Three Dimensions Visualization | Facing data |

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by Andres Burbano | 2009 | Visualization Class | Media Arts and Technology | University of California Santa Barbara |


The amazing human ability to get information from faces have been influential to certain visualizations -like Chernoff faces - which explore that perceptual condition to represent data or information. In general the visualizations using faces work with drawings, in  "Facing data" the main component is to explore faces to represent information but using photography. Additionally to read the images in an appropriate fashion the OPENGL  three dimensional space offers us tools to see using zoom-in and zoom-out. The old techniques of  chiaroscuro were also a useful tool to determine the final look and feel of the project.

Finally a component of physical interaction -using wiring- is presented as a way to interact with the application.

Important elements found

Represent data with faces have clear limitations when working with many elements, but for certain projects where data involves information about people, it can be a good way of "including" the people on the representation.

The element of humor also appears, I dont have a clear explanation, but must of the people smile or even laugh when they see the visualization using photorealistic faces.

Photo process


Alejandro_01 Alejandro_02 Alejandro_03 Alejandro_01


Bianca_01 Bianca_02 Bianca_03 Bianca_04


"Chernoff faces display multivariate data in the shape of a human face. The individual parts, such as eyes, ears, mouth and nose represent values of the variables by their shape, size, placement and orientation. The idea behind using faces is that humans easily recognize faces and notice small changes without difficulty. Chernoff faces handle each variable differently. Because the features of the faces vary in perceived importance, the way in which variables are mapped to the features should be carefully chosen (eye size and eyebrow-slant have been found important"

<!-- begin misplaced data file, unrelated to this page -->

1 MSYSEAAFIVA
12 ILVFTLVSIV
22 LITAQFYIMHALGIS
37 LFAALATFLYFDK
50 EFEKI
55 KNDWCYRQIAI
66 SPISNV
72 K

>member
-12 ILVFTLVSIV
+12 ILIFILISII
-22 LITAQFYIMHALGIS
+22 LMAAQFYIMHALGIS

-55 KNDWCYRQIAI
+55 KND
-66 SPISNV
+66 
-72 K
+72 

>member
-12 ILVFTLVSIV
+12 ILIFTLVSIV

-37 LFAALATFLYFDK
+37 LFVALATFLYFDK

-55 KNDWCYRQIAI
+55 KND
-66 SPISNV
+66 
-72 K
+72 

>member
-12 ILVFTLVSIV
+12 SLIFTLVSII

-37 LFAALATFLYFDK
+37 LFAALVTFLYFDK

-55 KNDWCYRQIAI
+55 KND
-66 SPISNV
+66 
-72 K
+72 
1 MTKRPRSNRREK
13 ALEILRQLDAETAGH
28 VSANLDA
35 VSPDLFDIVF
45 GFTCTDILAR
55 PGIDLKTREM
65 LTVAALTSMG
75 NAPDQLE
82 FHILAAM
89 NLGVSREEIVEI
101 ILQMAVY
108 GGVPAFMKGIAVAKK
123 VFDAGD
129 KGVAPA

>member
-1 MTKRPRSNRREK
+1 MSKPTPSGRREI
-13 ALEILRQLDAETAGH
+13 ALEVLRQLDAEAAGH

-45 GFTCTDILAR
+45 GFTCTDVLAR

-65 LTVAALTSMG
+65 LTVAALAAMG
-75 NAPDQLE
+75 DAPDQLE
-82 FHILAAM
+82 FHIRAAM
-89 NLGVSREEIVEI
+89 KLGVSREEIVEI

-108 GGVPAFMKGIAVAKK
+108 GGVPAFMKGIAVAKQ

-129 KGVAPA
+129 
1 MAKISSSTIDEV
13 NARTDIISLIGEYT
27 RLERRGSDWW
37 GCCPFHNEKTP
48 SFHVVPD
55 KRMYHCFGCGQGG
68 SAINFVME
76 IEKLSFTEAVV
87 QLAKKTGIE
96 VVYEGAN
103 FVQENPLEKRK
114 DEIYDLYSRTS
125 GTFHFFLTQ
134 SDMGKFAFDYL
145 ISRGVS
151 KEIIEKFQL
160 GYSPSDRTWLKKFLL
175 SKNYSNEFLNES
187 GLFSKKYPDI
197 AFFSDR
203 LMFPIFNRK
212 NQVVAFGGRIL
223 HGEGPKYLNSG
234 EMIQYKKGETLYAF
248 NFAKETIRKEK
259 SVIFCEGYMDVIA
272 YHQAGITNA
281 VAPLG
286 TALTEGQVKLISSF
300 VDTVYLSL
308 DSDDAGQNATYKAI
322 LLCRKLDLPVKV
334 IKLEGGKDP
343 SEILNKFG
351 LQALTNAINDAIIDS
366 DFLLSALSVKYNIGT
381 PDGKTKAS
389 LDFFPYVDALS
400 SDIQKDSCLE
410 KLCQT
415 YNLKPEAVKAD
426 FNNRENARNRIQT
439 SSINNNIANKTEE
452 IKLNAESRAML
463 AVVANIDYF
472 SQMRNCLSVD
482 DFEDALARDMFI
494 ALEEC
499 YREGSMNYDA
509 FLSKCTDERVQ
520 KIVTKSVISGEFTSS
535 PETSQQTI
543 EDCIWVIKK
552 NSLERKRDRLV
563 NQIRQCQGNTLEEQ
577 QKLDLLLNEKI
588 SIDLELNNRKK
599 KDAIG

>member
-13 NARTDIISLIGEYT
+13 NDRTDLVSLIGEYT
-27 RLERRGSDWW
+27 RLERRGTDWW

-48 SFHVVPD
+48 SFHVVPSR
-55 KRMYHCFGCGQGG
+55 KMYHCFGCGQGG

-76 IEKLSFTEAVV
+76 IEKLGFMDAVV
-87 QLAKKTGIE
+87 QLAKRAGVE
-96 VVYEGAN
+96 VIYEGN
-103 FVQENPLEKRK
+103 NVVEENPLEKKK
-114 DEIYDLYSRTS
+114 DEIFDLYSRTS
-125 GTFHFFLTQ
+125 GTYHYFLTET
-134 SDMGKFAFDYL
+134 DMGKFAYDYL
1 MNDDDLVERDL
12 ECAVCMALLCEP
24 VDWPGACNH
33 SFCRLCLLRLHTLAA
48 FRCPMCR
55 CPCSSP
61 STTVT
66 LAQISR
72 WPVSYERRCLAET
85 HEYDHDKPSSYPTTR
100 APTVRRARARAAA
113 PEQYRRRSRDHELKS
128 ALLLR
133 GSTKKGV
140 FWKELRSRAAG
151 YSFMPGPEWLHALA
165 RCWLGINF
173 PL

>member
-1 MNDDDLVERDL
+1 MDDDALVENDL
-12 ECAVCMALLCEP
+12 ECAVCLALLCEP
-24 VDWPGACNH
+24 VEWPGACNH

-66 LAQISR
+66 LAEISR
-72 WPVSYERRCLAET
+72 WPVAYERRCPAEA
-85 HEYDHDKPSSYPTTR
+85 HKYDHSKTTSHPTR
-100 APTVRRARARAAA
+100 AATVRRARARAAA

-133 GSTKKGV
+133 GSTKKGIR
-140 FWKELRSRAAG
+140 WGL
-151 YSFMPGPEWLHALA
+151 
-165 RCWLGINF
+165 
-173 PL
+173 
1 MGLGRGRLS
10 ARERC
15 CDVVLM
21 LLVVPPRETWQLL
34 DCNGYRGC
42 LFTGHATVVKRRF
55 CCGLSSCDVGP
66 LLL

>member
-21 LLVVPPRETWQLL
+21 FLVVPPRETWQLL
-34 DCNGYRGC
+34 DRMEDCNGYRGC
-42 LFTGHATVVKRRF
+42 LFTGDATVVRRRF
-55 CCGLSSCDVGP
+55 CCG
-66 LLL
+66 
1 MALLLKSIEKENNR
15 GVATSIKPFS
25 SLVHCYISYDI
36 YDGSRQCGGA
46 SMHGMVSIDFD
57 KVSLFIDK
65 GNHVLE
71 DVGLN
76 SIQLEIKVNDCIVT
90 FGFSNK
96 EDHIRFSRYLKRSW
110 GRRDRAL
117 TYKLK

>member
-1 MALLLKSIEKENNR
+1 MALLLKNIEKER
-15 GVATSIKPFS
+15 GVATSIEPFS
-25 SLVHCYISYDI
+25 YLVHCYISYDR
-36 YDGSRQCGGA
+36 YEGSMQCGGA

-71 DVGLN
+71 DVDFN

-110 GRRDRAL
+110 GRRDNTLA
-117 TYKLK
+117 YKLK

A multivariate map using Chernoff faces:


"There are other multivariate map designs that are able to convey enormous amounts of information. The Chernoff face and the polygonal glyph (Figure 6.9) represent two of the more imaginative uses of symbolization in cartography. Unfortunately, the production of such maps is quite complex. Because of this complexity and a relatively limited applicability, Chernoff faces and polygonal glyphs are not symbolizations that are supported by ArcView. An ambitious programmer could probably develop scripts to generate maps of this type."

Rembrandt and the Technique of Chiaroscuro

"The use of chiaroscuro to achieve a dramatic intensification of action or atmospheric mood is something that Rembrandt learned from his study of da Vinci and Caravaggio. By placing the point of greatest illumination on a central, active figure, and simultaneously muting elements of the background, Rembrandt and his Italian predecessors could focus the viewer's attention onto a specific action in a manner similar to the way in which stage-lighting functions in the theater. Furthermore, Rembrandt's calculated manipulation of light and shadow frequently creates atmospheric moods surrounding his figures, thereby imbuing them with a sense of glowing enthusiasm, or (more often) a sense of gloom and mystery"

Rembrandt - Selfportrait.

Wiring -physical interaction-

"Wiring is an open source programming environment and electronics i/o board for exploring the electronic arts, tangible media, teaching and learning computer programming and prototyping with electronics. It illustrates the concept of programming with electronics and the physical realm of hardware control which are necessary to explore physical interaction design and tangible media aspect".

Original Sketch


Source code: final_project_base_04 Transaction TransactionUtils

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